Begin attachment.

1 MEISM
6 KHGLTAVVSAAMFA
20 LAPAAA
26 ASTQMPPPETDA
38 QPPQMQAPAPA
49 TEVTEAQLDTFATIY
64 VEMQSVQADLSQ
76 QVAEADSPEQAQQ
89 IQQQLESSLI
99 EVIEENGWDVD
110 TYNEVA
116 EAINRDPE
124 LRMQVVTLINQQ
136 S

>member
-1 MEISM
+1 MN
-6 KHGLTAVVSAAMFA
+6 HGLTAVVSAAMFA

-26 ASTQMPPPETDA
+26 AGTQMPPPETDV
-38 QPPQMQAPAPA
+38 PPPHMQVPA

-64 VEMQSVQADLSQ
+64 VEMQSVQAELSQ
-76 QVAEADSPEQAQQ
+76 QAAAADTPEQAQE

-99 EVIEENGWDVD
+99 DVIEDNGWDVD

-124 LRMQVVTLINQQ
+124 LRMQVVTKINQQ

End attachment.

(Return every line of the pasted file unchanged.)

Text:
1 MEISM
6 KHGLTAVVSAAMFA
20 LAPAAA
26 ASTQMPPPETDA
38 QPPQMQAPAPA
49 TEVTEAQLDTFATIY
64 VEMQSVQADLSQ
76 QVAEADSPEQAQQ
89 IQQQLESSLI
99 EVIEENGWDVD
110 TYNEVA
116 EAINRDPE
124 LRMQVVTLINQQ
136 S

>member
-1 MEISM
+1 MN
-6 KHGLTAVVSAAMFA
+6 HGLTAVVSAAMFA

-26 ASTQMPPPETDA
+26 AGTQMPPPETDV
-38 QPPQMQAPAPA
+38 PPPHMQVPA

-64 VEMQSVQADLSQ
+64 VEMQSVQAELSQ
-76 QVAEADSPEQAQQ
+76 QAAAADTPEQAQE

-99 EVIEENGWDVD
+99 DVIEDNGWDVD

-124 LRMQVVTLINQQ
+124 LRMQVVTKINQQ